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How Google Analyzes a Webpage’s Content, Explained by Google’s Martin Splitt

How Google Analyzes a Webpage's Content, Explained by Google's Martin Splitt

How Google Analyzes a Webpage’s Content, Explained by Google’s Martin Splitt

The content analysis method the search engine uses to analyze web pages was revealed in a recent webinar by Google’s Martin Splitt. Additionally, he introduced his new concept, Centerpiece Annotations, which are applied to the analysis of web content by Google.

Google’s method of analyzing web pages

As Martin Splitt explained, Google uses a feature called Centerpiece Annotation. In this way, Google can determine the main topic or component of the page. Using this information, Google separates the content of each web page into multiple components and gives each component a different weight based on its relevance.

“For instance, we have a feature called the Centerpiece Annotation, as well as additional annotations looking at the semantic content, and even the layout tree. In general, we can figure it out from the HTML structure already. As a result of all of the natural language processing we performed on this whole document, it appears to deal primarily with topic A, such as dog food.”

Additionally, there is something else on the page that appears to be linked to related products, but that’s not the main point of the page. This section is not the most important part of the page. There seems to be some additional information here.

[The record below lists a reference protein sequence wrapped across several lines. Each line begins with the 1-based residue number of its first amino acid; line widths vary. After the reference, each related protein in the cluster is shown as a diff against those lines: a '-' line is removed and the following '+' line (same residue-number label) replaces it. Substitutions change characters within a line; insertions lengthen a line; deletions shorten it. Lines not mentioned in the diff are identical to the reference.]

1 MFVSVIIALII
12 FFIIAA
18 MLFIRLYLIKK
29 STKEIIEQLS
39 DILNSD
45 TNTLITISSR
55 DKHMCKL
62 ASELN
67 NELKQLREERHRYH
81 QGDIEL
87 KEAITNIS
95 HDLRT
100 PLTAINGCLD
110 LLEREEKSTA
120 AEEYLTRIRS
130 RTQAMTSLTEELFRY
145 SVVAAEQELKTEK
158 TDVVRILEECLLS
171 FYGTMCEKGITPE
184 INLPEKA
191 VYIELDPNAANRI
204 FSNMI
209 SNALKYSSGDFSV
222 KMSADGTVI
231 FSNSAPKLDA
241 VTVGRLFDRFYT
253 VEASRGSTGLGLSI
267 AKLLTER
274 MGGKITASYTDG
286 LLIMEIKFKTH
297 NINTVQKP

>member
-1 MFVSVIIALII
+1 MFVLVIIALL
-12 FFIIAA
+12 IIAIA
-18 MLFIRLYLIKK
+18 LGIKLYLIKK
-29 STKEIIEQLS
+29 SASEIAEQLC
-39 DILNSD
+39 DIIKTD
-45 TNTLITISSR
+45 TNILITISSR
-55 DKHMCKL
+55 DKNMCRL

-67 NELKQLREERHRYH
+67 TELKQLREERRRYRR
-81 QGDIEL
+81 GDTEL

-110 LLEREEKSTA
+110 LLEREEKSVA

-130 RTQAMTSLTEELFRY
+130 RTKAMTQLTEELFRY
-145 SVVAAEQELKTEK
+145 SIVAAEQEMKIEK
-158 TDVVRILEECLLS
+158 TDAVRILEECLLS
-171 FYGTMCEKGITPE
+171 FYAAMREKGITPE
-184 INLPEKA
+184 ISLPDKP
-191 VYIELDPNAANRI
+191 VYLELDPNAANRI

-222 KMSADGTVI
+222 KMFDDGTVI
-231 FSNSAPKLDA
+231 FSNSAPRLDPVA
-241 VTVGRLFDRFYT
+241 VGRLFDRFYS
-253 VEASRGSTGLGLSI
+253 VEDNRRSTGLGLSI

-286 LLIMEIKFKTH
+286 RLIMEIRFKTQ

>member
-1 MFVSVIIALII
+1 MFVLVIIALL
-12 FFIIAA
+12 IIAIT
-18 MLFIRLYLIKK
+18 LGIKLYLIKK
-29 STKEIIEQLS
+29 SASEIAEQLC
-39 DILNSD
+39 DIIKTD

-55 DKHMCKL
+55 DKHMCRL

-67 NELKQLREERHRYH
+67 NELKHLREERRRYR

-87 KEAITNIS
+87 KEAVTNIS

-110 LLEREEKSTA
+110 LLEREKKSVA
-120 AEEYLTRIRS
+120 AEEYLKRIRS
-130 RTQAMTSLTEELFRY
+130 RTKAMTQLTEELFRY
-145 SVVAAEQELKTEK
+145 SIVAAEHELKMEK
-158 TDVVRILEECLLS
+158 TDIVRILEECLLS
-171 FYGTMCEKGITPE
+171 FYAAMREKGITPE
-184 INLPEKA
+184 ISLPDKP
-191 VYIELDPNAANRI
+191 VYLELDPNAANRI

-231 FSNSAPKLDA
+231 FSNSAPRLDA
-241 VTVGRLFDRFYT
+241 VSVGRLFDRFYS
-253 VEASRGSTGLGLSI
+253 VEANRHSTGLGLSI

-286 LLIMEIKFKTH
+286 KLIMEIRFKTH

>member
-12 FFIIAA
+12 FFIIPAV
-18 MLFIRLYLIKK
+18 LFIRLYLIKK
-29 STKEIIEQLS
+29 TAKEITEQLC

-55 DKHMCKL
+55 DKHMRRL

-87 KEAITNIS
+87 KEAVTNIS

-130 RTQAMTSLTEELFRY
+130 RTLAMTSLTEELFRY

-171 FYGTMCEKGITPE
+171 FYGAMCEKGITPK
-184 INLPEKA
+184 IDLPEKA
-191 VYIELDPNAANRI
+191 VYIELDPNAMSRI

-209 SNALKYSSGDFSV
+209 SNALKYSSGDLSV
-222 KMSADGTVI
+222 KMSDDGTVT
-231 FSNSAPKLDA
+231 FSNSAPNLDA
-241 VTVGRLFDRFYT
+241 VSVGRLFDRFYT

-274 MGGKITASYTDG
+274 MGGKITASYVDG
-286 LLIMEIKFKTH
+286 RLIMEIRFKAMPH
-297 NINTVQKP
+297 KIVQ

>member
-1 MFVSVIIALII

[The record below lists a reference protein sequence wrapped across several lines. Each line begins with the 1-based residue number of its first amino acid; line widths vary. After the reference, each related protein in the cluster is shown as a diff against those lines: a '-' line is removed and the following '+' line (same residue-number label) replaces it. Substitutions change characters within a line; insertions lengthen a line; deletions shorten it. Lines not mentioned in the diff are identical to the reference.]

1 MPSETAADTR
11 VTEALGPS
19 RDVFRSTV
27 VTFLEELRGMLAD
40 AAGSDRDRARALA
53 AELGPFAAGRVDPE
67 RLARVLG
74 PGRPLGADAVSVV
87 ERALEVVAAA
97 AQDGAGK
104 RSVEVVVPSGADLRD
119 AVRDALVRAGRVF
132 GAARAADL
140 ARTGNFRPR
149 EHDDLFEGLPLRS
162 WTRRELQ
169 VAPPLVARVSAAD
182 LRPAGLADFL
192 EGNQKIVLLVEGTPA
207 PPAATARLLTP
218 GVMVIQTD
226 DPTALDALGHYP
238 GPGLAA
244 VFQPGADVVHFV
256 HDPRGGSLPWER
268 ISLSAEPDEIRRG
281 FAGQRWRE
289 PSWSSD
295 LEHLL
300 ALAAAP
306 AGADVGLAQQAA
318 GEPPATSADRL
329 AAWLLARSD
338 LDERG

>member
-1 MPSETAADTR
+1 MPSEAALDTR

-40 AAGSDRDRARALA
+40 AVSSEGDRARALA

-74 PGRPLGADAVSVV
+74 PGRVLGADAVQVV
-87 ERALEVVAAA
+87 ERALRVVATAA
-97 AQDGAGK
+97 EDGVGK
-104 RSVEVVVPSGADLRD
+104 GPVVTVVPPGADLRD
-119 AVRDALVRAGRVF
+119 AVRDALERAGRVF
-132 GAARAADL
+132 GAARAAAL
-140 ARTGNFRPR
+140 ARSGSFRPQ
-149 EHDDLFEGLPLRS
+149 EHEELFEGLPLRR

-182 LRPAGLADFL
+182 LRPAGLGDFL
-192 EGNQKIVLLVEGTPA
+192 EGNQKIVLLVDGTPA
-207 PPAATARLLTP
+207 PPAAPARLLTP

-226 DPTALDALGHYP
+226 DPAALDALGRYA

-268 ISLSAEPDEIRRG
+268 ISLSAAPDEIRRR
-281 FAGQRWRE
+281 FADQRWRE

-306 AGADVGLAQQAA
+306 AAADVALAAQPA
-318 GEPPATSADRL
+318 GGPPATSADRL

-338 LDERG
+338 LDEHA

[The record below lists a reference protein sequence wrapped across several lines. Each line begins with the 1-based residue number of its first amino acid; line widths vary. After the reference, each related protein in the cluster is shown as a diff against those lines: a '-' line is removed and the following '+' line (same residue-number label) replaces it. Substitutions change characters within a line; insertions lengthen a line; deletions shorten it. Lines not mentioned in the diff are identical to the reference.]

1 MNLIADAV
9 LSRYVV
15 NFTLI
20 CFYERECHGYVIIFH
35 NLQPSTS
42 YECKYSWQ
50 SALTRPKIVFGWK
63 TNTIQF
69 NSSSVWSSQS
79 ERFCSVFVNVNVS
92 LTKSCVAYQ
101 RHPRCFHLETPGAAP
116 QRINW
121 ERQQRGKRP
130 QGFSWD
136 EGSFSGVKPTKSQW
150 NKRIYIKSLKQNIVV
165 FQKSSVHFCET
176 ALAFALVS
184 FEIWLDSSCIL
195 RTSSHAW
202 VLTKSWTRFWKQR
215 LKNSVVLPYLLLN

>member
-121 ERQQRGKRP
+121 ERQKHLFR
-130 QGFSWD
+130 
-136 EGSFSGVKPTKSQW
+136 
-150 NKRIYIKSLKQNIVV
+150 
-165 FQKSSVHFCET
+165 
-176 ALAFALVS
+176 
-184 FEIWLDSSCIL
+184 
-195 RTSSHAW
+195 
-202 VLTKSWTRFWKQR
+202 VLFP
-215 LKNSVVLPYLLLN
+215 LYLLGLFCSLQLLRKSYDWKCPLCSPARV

In addition, there is stuff like boilerplate or, “I just noticed that these pages and lists all have the same menu. As you can see, this menu seems to be similar to the one on all the other pages of this domain, or it has been seen before. Our algorithm does not even consider the domain or even something like, ‘Oh, this is on a menu.’  Instead, we look for what reeks of boilerplate, and then we weigh that differently.”

As a result, the “centerpiece” of the page receives the most importance. However, other sections are not treated with the same level of importance.

The following was explained by Martin:

“If there is content on your page that is not relevant to the main subject of the rest of the page, it might not receive as much attention as you might think. All of this information is still used by us for site structure analysis and link discovery.

However, if a page contains 10,000 words about dog food and another 3,000, 2,000, or 1,000 about bikes, the content probably isn’t suitable for bikes.”

Conclusion

The information provided above gives a clearer idea about how Google analyzes the content of web pages of the website. Content relevance has always been essential, but now we know that it may vary from section to section on a single page.

In terms of content creation and SEO, each page needs to have a distinct topic that is covered in detail. Trying to rank for multiple types of queries on the same page isn’t worth mixing multiple topics on one page. The full video can be viewed here if you are interested.



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